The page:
Where they do exist — at the subnational level (e.g., British Columbia’s carbon tax), at the national level (e.g., Norway’s tax on oil and gas), or at the regional level (e.g. the EU’s Emissions Trading System or its proposed Carbon Border Adjustment Mechanism) — they have been useful but not game-changing. Moreover, they are often seen as penalties, which may limit enthusiasm for pursuing them. Recent progress in the United States through the Infrastructure and Jobs Act and the Inflation Reduction Act suggests that political will to act on climate change may more readily be summoned through incentives and potentially by appeals to motivations other than climate change.

Coming to terms with the lack of political will for the level of finance expected by developing countries could also motivate additional creativity in how to support countries and regions facing enormous issues.  Formal reconciliation approaches could be one way to help countries step away from intractable negotiation positions to open space for innovative action and partnerships that developed countries can more easily support.

In addition, many of the problems these countries face, such as food and water insecurity driving recruitment to armed extremist groups, are shared problems not limited by borders. There should be ways that regions could work more effectively on such shared problems. And developed countries should support regional change agendas that unlock other collaborations on climate change.

Another potential area of focus is the same as a potential area for improving the Paris Agreement:  looking for opportunities both to increase mitigation ambition while meeting concerns about climate impacts, including adaptation, resilience and loss and damage. Innovative approaches to foreign trade could offer opportunities thus far not fully plumbed. Funding for adaptation might somehow piggy-back on mitigation to grow the pie. If opposition to “penalties” taken alone domestically are too great, there may be opportunities to shoulder them jointly through collective action.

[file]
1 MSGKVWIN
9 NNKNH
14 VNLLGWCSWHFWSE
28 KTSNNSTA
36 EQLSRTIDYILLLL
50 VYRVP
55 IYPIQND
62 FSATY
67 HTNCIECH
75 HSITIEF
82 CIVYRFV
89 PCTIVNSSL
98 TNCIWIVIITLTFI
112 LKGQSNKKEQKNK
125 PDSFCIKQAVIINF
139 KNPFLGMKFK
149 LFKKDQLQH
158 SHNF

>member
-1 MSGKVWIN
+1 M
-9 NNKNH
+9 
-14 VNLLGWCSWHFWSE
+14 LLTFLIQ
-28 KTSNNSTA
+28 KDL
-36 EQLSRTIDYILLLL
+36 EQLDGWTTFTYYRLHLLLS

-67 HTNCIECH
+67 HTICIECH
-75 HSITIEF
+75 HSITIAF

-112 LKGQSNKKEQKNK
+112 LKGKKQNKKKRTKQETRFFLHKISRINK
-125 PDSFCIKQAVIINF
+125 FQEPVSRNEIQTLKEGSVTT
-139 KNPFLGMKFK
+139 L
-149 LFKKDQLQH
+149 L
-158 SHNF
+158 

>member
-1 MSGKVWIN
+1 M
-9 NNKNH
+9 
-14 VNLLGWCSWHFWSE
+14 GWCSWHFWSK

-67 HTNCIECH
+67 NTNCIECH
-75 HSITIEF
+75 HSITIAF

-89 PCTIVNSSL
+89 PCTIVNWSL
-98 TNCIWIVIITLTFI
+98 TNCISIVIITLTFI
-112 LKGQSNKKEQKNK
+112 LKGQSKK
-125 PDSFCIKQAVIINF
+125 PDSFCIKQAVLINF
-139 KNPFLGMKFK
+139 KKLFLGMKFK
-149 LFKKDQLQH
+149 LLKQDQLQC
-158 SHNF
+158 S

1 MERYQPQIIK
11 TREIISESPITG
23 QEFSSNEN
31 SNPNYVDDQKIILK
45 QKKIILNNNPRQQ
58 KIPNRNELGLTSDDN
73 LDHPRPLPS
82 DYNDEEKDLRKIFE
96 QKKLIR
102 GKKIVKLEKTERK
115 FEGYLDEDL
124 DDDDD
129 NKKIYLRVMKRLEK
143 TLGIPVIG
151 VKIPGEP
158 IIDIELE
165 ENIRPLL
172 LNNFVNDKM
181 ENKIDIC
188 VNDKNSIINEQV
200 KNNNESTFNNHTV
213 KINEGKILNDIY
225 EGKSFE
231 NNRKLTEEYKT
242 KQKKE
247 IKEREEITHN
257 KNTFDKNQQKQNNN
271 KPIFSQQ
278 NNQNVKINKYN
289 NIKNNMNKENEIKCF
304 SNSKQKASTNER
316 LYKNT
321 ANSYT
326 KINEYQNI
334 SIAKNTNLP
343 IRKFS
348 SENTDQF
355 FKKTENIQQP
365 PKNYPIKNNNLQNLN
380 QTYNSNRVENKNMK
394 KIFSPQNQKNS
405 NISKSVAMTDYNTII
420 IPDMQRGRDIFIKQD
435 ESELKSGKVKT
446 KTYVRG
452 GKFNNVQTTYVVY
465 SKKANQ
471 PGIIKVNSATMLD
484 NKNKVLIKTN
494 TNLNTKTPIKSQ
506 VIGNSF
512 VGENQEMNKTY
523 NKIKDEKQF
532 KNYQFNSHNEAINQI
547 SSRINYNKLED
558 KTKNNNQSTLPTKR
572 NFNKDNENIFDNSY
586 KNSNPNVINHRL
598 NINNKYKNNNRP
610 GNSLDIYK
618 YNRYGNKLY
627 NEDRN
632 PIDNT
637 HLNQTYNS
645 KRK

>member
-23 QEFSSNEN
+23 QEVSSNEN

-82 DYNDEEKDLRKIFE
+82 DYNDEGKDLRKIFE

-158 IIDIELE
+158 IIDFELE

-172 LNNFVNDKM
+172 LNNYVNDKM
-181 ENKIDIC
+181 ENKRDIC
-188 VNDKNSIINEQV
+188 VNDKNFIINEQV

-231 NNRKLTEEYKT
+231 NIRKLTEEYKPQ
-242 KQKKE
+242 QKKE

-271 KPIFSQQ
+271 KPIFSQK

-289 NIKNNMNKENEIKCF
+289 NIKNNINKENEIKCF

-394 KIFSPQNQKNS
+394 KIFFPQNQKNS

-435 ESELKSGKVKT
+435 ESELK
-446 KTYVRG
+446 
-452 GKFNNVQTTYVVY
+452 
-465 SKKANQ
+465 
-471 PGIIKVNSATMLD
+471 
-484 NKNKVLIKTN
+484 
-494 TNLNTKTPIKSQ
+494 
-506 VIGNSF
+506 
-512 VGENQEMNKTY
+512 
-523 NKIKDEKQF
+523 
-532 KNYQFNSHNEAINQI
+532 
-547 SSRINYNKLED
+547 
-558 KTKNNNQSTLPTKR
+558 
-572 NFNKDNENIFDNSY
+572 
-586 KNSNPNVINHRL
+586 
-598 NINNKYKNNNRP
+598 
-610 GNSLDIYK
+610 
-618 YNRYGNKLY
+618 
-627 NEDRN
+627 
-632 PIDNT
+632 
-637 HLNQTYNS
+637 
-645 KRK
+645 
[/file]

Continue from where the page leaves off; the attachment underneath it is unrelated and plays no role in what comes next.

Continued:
The Need for Fresh Thinking

The question is whether existing forums and scheduled events inject both the urgency and creativity needed to surmount the daunting obstacles ahead — obstacles already encountered and which already have slowed progress to a crawl.

Or is it time to bring together a small group of innovative thinkers, outside of existing institutions with established points of view, to tackle this knotty but critical subject? Such a group should likely come from diverse backgrounds and have perspectives that are at once broad and complementary — not so senior that they are too steeped in long-held positions, and not so junior as to underestimate the complexity of the current landscape of climate action. They will need opportunities to come together around specific issues to study the range of approaches that have been tried and research creative policy options that have proposed new avenues, with the goal of identifying and shaping realistic opportunities to push innovation. They will need time to work, but the process should also be undertaken with a sense of urgency.

The need for innovation in the climate space is not just about technological development. It is about everything that pushes forward action: technology, yes, but also new collaborations that unlock finance or allow for the uptake of new technologies and new approaches; new ways for new partners to relate that allow for innovative collaborations to emerge; and expansive approaches to integrating the diversity of people and human innovation into effective action.

As U.N. Climate Change Executive Secretary Simon Stiell noted at COP-28, the international community needs the “highest ambition, not point-scoring or lowest common denominator politics. Good intentions won’t halve emissions this decade or save lives right now.”

Dan Reifsnyder is a senior advisor for USIP’s Climate, Environment and Conflict program.

PHOTO: A coal plant in China’s Shandong province, Jan. 7, 2018. Climate change is likely to be a major driver of future conflict, but international action is not doing enough to offset these risks. (Giulia Marchi/The New York Times)

The views expressed in this publication are those of the author(s).